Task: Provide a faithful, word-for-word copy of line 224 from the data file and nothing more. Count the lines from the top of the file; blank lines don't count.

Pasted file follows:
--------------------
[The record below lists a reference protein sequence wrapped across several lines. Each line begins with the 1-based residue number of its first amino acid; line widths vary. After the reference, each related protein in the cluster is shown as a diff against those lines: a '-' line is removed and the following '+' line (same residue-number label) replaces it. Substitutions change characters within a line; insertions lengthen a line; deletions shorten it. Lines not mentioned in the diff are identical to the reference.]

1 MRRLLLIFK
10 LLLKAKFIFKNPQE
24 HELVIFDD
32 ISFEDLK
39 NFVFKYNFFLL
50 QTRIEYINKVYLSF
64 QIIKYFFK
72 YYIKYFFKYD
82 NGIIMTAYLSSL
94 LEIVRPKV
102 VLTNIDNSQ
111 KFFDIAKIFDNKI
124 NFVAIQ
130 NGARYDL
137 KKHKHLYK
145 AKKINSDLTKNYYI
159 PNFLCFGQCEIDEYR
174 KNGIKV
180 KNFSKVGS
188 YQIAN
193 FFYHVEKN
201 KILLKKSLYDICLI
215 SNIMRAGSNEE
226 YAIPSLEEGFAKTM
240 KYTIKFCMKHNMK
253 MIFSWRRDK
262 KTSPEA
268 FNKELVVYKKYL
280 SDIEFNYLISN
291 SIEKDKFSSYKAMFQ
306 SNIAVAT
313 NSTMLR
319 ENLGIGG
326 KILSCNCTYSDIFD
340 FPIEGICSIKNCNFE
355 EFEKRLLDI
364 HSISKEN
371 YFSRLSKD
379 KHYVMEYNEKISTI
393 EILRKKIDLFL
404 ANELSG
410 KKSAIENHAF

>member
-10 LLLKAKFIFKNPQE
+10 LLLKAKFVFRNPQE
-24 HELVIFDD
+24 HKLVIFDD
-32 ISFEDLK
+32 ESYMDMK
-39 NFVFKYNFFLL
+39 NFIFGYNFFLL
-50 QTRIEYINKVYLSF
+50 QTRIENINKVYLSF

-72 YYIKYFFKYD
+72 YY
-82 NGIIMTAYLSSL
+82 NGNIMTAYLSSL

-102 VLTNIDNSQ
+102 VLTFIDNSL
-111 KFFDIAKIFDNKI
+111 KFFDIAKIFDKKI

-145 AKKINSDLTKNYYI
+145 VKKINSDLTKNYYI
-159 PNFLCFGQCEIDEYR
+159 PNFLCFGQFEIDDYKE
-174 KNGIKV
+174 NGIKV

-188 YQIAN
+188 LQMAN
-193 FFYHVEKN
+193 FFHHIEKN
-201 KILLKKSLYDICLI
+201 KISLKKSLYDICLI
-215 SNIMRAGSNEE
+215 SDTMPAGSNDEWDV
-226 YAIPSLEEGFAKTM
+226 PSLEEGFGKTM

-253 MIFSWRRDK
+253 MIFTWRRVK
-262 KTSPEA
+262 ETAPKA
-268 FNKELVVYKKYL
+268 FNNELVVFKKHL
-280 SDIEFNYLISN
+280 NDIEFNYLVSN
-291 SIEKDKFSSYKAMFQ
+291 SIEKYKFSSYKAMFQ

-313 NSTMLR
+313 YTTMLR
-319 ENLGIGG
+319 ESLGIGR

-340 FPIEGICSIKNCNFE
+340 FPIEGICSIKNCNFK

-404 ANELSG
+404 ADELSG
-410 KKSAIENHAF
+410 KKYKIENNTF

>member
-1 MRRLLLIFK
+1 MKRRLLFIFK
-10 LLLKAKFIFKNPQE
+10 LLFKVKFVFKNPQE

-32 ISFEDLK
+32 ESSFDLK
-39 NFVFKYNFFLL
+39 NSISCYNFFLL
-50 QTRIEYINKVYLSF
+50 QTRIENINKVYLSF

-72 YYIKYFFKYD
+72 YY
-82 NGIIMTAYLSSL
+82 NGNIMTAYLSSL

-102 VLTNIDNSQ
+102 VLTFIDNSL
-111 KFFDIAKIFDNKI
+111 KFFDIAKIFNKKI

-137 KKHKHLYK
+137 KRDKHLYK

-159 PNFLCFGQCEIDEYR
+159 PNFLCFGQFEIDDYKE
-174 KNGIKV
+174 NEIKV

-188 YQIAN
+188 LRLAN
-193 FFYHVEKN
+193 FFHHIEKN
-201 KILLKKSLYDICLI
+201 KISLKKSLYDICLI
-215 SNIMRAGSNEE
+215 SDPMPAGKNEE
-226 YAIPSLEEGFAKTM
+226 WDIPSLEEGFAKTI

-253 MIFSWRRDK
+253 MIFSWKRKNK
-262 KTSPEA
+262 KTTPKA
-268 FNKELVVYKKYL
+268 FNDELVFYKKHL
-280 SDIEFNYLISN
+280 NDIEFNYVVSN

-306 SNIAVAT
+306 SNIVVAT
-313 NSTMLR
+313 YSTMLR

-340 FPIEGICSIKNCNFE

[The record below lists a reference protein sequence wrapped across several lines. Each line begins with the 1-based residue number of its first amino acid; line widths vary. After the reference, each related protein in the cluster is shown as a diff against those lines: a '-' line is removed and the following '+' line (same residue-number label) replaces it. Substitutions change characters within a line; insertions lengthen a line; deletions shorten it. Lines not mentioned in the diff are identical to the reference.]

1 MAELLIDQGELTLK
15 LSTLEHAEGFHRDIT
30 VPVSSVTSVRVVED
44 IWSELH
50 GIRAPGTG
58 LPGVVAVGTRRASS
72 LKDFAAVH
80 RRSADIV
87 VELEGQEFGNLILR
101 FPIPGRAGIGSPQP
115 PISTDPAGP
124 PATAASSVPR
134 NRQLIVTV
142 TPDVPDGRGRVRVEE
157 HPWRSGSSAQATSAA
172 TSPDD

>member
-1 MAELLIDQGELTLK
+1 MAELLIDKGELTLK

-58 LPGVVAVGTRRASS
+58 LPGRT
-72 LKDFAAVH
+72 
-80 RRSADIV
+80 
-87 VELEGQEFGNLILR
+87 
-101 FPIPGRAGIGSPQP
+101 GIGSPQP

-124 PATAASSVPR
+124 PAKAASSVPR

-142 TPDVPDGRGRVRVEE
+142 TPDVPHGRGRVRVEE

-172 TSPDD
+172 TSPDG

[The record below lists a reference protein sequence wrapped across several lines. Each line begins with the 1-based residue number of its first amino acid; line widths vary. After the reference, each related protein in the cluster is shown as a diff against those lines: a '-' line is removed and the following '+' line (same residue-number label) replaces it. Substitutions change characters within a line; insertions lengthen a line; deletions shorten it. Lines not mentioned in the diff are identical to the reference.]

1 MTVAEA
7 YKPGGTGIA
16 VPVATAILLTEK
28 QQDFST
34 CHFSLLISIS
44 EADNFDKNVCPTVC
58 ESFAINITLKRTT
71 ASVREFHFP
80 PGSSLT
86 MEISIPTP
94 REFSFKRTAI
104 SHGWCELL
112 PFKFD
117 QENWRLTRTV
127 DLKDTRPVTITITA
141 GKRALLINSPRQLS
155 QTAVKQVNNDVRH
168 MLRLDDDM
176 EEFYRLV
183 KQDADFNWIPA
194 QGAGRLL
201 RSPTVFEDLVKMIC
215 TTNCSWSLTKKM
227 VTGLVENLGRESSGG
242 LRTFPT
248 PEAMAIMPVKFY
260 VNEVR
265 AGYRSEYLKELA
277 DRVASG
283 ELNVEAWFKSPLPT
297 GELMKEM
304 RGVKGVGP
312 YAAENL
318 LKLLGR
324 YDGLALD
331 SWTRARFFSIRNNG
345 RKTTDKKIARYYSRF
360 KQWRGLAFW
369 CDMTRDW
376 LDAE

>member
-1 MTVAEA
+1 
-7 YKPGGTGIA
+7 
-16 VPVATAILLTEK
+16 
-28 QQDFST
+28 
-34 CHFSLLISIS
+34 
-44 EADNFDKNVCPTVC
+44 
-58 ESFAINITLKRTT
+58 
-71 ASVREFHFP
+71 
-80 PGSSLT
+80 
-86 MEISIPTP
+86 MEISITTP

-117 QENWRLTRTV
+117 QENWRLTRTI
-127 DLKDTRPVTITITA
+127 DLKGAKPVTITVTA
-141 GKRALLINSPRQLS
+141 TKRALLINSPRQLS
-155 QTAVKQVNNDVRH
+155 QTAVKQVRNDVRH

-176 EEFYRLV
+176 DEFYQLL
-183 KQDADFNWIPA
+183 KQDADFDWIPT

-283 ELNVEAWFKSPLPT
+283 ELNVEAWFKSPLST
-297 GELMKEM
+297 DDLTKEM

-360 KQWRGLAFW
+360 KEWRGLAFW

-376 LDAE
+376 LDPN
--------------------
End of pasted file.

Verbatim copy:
>member